- Bleeding disorders as a result of liver failure can also occur. This often begins with ‘jaundice’ (yellow skin and eyes), followed by bleeding of the gums, skin and nasal passages. Patients can then suffer bloody stools, and hematemesis – vomiting blood. This is rapidly fatal in up to 50% of those affected.
The early symptoms of Rift Valley fever are varied and non-specific, making clinical diagnosis difficult. RVF is similar to several other viral haemorrhagic fevers as well as many other diseases that cause fever, including malaria, dengue, shigellosis, typhoid fever, and yellow fever.
Diagnosis can be confirmed in the early stages of disease (typically 4-7 days after infection) by analyzing samples of blood taken from the patient. The virus is detected by specific laboratory techniques that require sophisticated investigations such as ELISA or PCR. Blood tests are also positive for RVF-specific IgM antibodies at an early stage, soon returning to normal levels – weeks later, RVF-specific IgG antibodies become detectable and these persist for several years.
Because most human cases of RVF are mild and self-limiting, a specific treatment for RVF has not been established. Treatment of the rare, but serious cases is generally limited to supportive care, usually in an Intensive Care Unit if available- and often required if bleeding or liver failure occur.
In order to prevent infection with RVF virus the following precautions are advised:
- Minimize contact with blood, body fluids, or tissue of infected animals, by wearing protective equipment and face masks.
- Prevent bites from infected mosquitoes and other bloodsucking insects by applying mosquito repellents, wearing sensible clothing, and the use of window screens and bed nets.
- Initiate a sustained programme of animal vaccination. Animal immunization must be implemented prior to an outbreak if an epizootic is to be prevented. Different types of vaccines are available for veterinary use: the live-attenuated vaccine, MP-12, has demonstrated promising results in laboratory trials in domesticated animals but more research is needed before the vaccine can be used in the field, whereas the live-attenuated clone 13 vaccine is currently used in South Africa. Alternative vaccines are in development.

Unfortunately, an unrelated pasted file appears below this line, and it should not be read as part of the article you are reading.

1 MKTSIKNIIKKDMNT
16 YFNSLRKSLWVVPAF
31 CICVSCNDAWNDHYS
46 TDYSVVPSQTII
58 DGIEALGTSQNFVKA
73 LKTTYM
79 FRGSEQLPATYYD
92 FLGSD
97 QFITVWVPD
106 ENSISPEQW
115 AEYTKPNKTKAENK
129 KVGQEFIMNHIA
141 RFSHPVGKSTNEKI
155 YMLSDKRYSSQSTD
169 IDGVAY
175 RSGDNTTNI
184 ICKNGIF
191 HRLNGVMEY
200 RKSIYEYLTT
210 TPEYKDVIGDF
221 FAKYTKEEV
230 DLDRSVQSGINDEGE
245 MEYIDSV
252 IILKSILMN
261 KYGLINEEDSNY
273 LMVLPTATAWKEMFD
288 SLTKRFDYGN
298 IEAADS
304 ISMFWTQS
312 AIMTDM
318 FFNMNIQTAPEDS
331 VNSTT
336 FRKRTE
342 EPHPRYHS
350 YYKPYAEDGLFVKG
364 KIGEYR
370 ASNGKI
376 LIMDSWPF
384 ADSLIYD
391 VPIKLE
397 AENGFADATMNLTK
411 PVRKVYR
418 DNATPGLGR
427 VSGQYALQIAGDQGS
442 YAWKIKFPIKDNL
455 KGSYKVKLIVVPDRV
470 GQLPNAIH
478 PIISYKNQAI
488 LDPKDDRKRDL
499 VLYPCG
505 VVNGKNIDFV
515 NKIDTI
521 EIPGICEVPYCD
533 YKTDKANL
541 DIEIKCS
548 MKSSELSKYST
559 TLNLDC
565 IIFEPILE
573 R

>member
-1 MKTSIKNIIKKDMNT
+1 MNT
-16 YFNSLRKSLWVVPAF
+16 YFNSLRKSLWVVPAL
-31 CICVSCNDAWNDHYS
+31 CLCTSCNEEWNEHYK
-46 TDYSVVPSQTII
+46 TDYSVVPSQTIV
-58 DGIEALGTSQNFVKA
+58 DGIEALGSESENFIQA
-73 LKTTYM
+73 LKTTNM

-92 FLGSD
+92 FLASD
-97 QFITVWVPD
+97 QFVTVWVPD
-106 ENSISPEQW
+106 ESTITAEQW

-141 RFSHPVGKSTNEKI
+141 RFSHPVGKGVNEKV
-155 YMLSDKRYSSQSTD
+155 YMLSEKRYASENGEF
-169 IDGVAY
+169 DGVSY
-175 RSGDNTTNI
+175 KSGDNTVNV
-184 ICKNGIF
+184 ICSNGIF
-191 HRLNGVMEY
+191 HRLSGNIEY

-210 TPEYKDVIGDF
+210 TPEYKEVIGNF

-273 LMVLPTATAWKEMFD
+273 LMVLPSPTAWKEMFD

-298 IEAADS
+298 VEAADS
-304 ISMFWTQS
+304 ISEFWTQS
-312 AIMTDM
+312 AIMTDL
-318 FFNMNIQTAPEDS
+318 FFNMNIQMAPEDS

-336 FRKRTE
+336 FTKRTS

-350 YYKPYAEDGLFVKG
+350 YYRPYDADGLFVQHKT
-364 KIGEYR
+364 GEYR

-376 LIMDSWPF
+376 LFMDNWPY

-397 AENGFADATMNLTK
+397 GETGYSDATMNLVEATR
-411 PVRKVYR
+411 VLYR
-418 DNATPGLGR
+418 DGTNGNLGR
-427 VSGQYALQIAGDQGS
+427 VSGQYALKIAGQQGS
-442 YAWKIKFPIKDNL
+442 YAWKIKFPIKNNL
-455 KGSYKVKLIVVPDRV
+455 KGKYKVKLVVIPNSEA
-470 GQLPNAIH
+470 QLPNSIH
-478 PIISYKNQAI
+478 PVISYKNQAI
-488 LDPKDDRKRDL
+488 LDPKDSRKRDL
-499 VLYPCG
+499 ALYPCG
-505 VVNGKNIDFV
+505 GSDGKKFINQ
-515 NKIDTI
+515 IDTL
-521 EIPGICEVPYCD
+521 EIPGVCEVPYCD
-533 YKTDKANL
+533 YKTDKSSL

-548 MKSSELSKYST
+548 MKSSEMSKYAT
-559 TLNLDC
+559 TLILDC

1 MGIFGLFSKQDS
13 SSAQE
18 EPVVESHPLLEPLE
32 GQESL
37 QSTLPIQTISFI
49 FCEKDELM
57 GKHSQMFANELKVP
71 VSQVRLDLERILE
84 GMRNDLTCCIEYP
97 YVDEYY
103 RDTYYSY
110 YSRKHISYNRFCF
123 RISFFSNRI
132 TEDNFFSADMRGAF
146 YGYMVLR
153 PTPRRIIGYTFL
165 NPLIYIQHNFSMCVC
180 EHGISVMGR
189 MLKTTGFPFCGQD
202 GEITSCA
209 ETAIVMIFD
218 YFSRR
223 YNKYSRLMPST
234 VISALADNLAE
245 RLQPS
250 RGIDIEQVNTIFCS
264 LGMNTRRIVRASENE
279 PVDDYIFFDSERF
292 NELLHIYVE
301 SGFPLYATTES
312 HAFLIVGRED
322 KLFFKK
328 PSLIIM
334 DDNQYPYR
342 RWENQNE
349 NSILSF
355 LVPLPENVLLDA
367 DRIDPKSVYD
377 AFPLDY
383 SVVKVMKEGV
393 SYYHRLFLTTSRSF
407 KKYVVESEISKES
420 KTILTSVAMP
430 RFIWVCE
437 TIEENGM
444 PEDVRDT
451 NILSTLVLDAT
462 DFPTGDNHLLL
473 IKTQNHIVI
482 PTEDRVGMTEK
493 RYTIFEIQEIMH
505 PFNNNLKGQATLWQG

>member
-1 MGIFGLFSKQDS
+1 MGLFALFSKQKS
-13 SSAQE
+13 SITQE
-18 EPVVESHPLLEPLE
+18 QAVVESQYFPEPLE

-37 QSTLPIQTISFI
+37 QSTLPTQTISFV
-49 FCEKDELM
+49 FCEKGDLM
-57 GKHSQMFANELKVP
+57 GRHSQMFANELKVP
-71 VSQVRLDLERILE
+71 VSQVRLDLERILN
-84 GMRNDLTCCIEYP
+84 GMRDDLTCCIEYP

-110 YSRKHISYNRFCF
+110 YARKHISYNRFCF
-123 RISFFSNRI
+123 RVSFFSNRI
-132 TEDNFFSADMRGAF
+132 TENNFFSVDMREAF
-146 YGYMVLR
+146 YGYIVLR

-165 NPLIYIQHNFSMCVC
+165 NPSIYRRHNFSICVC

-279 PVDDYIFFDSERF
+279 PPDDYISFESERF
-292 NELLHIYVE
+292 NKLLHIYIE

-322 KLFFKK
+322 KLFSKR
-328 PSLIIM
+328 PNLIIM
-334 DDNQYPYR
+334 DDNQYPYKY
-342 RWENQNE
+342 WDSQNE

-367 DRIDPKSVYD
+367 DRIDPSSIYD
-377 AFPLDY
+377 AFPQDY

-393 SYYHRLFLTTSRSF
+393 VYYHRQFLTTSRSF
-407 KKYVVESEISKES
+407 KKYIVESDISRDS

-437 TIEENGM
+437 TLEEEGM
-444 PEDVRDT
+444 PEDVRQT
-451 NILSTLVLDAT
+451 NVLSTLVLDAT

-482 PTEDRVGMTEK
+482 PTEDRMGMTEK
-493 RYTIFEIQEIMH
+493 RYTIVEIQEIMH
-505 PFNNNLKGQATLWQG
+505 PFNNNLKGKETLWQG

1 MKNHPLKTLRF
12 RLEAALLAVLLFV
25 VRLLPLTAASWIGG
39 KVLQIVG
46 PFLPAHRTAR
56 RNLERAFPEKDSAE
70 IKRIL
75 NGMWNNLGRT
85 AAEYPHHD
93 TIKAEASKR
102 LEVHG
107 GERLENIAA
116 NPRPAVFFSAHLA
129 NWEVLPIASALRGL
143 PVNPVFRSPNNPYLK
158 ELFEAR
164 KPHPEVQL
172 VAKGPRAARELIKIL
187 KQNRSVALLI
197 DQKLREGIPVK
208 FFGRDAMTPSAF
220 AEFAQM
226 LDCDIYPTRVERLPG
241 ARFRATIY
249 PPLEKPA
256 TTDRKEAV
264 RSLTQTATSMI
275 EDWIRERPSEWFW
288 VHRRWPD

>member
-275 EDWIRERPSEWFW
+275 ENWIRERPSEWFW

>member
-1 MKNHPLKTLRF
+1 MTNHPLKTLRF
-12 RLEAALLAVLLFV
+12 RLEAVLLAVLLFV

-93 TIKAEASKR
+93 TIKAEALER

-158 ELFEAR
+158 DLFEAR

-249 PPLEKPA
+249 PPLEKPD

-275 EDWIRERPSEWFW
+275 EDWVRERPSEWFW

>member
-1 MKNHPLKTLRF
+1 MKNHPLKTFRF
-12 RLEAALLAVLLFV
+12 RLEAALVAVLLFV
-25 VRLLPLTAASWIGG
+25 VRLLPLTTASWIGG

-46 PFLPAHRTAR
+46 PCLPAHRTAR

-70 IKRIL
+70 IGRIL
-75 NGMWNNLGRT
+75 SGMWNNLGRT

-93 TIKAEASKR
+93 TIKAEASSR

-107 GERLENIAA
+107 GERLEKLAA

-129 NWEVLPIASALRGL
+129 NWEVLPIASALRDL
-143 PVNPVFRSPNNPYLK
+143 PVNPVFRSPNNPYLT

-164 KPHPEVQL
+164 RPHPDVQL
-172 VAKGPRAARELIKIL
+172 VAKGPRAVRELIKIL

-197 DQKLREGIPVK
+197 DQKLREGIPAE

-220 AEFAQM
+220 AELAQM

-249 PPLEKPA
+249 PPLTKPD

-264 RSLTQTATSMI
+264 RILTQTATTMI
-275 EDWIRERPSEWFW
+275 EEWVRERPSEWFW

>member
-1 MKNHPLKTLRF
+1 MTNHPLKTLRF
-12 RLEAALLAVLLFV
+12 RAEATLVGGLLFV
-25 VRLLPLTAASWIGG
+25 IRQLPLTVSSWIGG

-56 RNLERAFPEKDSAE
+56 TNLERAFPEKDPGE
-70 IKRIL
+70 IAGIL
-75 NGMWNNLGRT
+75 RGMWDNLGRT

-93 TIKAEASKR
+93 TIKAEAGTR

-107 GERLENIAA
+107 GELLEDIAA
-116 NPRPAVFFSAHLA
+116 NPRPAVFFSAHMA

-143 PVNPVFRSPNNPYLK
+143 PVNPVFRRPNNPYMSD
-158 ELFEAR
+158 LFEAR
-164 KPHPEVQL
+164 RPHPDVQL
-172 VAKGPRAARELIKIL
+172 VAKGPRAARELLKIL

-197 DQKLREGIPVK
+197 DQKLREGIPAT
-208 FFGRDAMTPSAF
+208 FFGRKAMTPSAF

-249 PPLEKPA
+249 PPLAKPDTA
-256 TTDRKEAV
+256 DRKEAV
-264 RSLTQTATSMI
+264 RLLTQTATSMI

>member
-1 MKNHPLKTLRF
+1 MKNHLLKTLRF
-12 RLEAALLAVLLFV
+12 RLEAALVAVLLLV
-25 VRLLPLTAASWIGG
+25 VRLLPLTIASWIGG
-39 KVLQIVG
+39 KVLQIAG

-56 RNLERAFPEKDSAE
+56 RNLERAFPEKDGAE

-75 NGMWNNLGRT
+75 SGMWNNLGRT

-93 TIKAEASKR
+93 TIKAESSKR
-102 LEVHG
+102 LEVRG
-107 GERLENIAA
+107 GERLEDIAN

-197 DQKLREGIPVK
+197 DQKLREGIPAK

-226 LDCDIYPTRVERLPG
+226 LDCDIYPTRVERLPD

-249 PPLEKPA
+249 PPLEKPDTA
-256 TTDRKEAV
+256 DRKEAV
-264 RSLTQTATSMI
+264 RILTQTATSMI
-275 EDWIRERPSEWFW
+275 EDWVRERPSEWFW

- Restrict or ban the movement of livestock in order to slow the expansion of the virus from infected to uninfected areas.
- Establish environmental monitoring and case surveillance systems in human and animal populations, to aid in the prediction and control of future RVF outbreaks.
No vaccine is currently available for human use. An inactivated vaccine has been developed for human use but it is not licensed and is not commercially available. It has to date only been used experimentally to protect veterinary and laboratory personnel at high risk of exposure to RVF. Other candidate vaccines are under investigation.
- Rift Valley fever (RVF) is a viral infection which can be spread by infected mosquitoes and other biting insects.
- However, the majority of human infections result from contact with the blood or organs of infected animals.
- RVF primarily affects animals but can also infect humans.
- No human-to-human transmission of RVF virus has been documented.
- Symptoms are mild in the vast majority of cases, and include: fever, headache, muscle aches and dizziness.
- Serious complications occur in about 10% of humans, with visual disturbances, liver failure and bleeding disorders resulting – it can sometimes be fatal.
- There is no human vaccine: bite prevention and strict measures when dealing with potentially infected animal products are important.
- Outbreaks of RVF in animals can be prevented by a sustained programme of animal vaccination.